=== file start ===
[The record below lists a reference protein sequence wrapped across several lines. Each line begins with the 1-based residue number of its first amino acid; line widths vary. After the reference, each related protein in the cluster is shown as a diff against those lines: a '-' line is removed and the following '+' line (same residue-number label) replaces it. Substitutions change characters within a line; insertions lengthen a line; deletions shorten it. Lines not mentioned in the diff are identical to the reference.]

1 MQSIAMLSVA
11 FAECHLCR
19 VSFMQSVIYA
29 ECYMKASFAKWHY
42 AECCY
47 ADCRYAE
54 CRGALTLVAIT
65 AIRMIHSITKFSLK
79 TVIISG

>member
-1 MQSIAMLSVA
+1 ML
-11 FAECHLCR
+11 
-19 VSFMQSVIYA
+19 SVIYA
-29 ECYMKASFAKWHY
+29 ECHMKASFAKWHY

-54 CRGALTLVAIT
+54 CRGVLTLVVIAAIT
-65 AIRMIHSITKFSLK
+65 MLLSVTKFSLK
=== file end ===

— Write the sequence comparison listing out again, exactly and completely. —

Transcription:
[The record below lists a reference protein sequence wrapped across several lines. Each line begins with the 1-based residue number of its first amino acid; line widths vary. After the reference, each related protein in the cluster is shown as a diff against those lines: a '-' line is removed and the following '+' line (same residue-number label) replaces it. Substitutions change characters within a line; insertions lengthen a line; deletions shorten it. Lines not mentioned in the diff are identical to the reference.]

1 MQSIAMLSVA
11 FAECHLCR
19 VSFMQSVIYA
29 ECYMKASFAKWHY
42 AECCY
47 ADCRYAE
54 CRGALTLVAIT
65 AIRMIHSITKFSLK
79 TVIISG

>member
-1 MQSIAMLSVA
+1 ML
-11 FAECHLCR
+11 
-19 VSFMQSVIYA
+19 SVIYA
-29 ECYMKASFAKWHY
+29 ECHMKASFAKWHY

-54 CRGALTLVAIT
+54 CRGVLTLVVIAAIT
-65 AIRMIHSITKFSLK
+65 MLLSVTKFSLK